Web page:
I’ve been thinking a lot about John Meunier’s question “What would it take for us to trust each other?” in this final week before our United Methodist General Conference. I have real reservations with what seems like a corporate world attitude about the solutions to our problems as a denomination. I have all sorts of critiques to level against the various proposals being considered. But I was convicted of something this past weekend at a wedding of two dear friends who are both Methodist pastors that was co-officiated by our conference’s beloved director of ordained ministry Beth Downs. Sitting around the reception table with dozens of other Methodist pastors, it really hit me that the Virginia Conference is a family, and we will continue to be a family no matter what happens next week in Tampa at General Conference. I’m not afraid of Tampa because compassionate, brilliant human beings like Beth Downs will be down there representing us.
I have never met another person who somehow manages to be both exceptionally organized and warmly pastoral the way that Beth Downs is. She’s got an enormous conference of pastors to keep track of (we’re one of the largest with over a thousand churches). Somehow she knows all of our names. And when you have a conversation with her, she can remember where you left things in the last conversation that you had. You can always see her wheels turning, trying to figure out how to help you discover and use your gifts perfectly. You also know that you will absolutely meet Beth’s deadlines for every piece of paperwork that you have to submit to her. It’s not because we’re afraid of her, but because she commands excellence. My licensing school class made Beth Downs fan club buttons. Our love for her verges on fanatical.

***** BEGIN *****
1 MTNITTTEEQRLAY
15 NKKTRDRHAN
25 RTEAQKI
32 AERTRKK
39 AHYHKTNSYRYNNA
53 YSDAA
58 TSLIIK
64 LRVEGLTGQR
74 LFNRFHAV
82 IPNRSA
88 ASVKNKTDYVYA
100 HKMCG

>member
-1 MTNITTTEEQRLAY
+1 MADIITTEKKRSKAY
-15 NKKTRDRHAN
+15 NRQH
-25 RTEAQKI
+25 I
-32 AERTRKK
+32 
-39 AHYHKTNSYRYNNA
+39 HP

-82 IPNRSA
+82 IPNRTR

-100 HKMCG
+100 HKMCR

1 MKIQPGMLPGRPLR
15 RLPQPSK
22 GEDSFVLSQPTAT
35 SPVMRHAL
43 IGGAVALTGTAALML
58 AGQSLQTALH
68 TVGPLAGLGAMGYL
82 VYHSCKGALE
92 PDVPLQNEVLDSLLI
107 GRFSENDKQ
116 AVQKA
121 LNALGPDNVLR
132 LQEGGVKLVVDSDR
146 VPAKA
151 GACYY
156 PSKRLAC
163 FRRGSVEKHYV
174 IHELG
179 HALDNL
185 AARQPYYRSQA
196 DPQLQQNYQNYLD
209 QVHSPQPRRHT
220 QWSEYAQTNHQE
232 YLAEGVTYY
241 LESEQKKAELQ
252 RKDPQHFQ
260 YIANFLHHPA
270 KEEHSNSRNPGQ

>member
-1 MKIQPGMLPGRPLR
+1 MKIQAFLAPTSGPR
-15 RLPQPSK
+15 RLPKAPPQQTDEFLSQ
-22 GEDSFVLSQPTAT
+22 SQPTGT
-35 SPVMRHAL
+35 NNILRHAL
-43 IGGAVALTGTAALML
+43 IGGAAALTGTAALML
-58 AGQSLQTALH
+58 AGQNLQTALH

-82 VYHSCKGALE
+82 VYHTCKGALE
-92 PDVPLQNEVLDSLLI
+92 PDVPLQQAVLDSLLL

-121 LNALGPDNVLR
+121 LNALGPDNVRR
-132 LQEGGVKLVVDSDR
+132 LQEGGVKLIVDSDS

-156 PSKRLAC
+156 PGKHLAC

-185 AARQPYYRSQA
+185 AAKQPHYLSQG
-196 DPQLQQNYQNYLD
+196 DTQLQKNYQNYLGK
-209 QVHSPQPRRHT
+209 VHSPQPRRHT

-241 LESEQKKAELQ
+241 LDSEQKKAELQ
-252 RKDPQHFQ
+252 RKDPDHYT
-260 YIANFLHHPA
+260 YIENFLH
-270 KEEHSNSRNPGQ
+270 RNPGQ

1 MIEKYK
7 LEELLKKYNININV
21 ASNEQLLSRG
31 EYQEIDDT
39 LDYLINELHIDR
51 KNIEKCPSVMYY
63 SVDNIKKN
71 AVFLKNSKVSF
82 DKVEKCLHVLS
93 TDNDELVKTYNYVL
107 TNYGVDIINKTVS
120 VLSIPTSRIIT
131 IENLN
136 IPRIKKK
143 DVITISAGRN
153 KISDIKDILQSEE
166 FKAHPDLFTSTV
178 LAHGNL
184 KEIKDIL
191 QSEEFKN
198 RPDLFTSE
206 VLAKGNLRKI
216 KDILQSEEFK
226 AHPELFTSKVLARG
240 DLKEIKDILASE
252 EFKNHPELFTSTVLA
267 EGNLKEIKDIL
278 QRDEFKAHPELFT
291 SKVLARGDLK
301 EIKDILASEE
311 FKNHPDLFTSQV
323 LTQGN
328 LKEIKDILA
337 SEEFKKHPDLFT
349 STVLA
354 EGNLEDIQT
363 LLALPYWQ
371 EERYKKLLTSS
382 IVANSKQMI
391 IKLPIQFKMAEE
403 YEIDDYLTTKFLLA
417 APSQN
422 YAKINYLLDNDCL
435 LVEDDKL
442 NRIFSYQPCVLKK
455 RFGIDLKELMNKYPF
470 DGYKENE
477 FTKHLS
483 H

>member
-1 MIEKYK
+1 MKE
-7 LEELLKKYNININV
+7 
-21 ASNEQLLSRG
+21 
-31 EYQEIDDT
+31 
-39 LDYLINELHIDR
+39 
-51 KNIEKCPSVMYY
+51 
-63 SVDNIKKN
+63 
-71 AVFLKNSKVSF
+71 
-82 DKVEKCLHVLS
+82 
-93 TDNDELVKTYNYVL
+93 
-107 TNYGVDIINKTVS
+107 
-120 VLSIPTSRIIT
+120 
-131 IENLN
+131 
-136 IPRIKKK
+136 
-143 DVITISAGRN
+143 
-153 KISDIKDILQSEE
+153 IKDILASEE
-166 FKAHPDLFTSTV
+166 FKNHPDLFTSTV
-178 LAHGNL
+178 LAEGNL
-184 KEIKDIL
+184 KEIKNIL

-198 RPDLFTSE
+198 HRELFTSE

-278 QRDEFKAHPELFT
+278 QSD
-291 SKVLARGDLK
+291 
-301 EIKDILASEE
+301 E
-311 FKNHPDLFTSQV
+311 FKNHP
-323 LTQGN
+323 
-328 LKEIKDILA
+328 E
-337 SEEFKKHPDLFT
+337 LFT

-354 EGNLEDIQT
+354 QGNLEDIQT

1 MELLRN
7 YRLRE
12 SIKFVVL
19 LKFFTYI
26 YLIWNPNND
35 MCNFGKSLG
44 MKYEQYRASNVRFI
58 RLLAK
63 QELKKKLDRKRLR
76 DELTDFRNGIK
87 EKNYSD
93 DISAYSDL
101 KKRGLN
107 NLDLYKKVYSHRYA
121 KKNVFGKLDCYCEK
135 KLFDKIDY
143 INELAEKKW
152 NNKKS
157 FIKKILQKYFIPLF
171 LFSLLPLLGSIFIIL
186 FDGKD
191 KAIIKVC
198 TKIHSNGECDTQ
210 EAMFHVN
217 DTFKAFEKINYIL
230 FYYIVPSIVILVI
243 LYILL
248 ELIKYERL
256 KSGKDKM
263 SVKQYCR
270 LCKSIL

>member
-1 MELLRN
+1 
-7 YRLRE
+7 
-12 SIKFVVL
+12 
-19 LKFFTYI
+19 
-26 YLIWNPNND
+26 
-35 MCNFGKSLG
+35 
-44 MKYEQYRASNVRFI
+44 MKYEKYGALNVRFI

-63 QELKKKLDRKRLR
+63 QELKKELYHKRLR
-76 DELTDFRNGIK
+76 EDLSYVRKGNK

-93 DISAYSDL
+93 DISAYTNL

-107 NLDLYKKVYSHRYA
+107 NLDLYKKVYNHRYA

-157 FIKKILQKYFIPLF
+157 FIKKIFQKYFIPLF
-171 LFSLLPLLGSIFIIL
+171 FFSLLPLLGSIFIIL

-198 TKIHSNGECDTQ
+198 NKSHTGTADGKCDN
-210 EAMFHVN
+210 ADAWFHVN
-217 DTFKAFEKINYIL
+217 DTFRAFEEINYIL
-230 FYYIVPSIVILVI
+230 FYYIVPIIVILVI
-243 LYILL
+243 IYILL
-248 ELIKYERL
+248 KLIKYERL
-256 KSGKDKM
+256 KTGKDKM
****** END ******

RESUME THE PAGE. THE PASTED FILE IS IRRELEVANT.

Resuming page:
So what hit me as I was watching Beth up front at the wedding is that Tampa is going to be filled with people like her who are super-smart and want very badly for the United Methodist Church to be a healthy, thriving family. I realize that other conferences aren’t necessary as blessed as we are; I know that there are nasty, egotistical people out there in positions of power. But I think it’s too easy to whip ourselves into hysteria over some kind of heartless, faceless force of darkness that is going to destroy Methodism when every single person who will gather in Tampa is someone who prays and confesses their sins to God and has experienced at least some measure of fruit in their ministry in order to have the credibility to be elected to represent us.
I just hope that whatever decisions they make at General Conference will allow people like Beth to continue to be shepherds who follow sublimely subjective, intricate intuitions about how to evaluate and support other pastors. I hope that General Conference isn’t so rigid in its affirmation of graphs and bubble sheets that our pastoral evaluation process becomes as clunky as a government agency. All of the statistics are valuable resources, but there are so many factors that cannot be captured mathematically. Our conference officials and district superintendents need to be allowed the discretion to be pastoral in their oversight of the rest of us. As long as there are enough other Beth Downs in Tampa, I feel safe putting my future in their hands. Of course they will all need lots of prayer from all of us. But let’s try our best not to be afraid.